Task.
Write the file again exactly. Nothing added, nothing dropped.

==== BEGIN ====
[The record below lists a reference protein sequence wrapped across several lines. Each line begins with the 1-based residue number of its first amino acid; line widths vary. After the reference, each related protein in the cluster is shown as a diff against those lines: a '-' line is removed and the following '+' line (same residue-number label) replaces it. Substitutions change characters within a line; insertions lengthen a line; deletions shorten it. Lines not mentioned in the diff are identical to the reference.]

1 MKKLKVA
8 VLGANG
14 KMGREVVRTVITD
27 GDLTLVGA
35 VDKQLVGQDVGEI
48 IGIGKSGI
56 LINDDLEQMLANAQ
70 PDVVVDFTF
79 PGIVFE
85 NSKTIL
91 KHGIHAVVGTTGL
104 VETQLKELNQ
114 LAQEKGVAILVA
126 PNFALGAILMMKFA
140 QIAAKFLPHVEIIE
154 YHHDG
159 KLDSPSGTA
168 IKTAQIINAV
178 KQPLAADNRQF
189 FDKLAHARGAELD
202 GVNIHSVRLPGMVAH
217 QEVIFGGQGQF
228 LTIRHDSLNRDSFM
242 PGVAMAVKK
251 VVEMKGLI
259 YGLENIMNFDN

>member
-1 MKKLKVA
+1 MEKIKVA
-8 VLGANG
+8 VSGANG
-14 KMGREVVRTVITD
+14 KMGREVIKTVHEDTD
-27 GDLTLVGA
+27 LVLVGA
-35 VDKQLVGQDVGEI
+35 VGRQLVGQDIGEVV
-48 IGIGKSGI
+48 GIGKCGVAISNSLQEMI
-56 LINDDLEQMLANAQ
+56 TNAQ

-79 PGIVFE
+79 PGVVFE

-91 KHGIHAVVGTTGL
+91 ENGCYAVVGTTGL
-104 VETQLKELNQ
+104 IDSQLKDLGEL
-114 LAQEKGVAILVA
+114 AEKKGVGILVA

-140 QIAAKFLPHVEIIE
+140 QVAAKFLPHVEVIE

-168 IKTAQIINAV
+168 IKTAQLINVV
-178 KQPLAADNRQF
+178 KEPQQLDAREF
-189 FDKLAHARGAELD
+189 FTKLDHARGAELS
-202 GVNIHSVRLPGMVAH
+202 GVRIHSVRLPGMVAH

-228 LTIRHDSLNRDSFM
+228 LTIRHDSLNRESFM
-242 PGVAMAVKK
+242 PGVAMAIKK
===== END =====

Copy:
[The record below lists a reference protein sequence wrapped across several lines. Each line begins with the 1-based residue number of its first amino acid; line widths vary. After the reference, each related protein in the cluster is shown as a diff against those lines: a '-' line is removed and the following '+' line (same residue-number label) replaces it. Substitutions change characters within a line; insertions lengthen a line; deletions shorten it. Lines not mentioned in the diff are identical to the reference.]

1 MKKLKVA
8 VLGANG
14 KMGREVVRTVITD
27 GDLTLVGA
35 VDKQLVGQDVGEI
48 IGIGKSGI
56 LINDDLEQMLANAQ
70 PDVVVDFTF
79 PGIVFE
85 NSKTIL
91 KHGIHAVVGTTGL
104 VETQLKELNQ
114 LAQEKGVAILVA
126 PNFALGAILMMKFA
140 QIAAKFLPHVEIIE
154 YHHDG
159 KLDSPSGTA
168 IKTAQIINAV
178 KQPLAADNRQF
189 FDKLAHARGAELD
202 GVNIHSVRLPGMVAH
217 QEVIFGGQGQF
228 LTIRHDSLNRDSFM
242 PGVAMAVKK
251 VVEMKGLI
259 YGLENIMNFDN

>member
-1 MKKLKVA
+1 MEKIKVA
-8 VLGANG
+8 VSGANG
-14 KMGREVVRTVITD
+14 KMGREVIKTVHEDTD
-27 GDLTLVGA
+27 LVLVGA
-35 VDKQLVGQDVGEI
+35 VGRQLVGQDIGEVV
-48 IGIGKSGI
+48 GIGKCGVAISNSLQEMI
-56 LINDDLEQMLANAQ
+56 TNAQ

-79 PGIVFE
+79 PGVVFE

-91 KHGIHAVVGTTGL
+91 ENGCYAVVGTTGL
-104 VETQLKELNQ
+104 IDSQLKDLGEL
-114 LAQEKGVAILVA
+114 AEKKGVGILVA

-140 QIAAKFLPHVEIIE
+140 QVAAKFLPHVEVIE

-168 IKTAQIINAV
+168 IKTAQLINVV
-178 KQPLAADNRQF
+178 KEPQQLDAREF
-189 FDKLAHARGAELD
+189 FTKLDHARGAELS
-202 GVNIHSVRLPGMVAH
+202 GVRIHSVRLPGMVAH

-228 LTIRHDSLNRDSFM
+228 LTIRHDSLNRESFM
-242 PGVAMAVKK
+242 PGVAMAIKK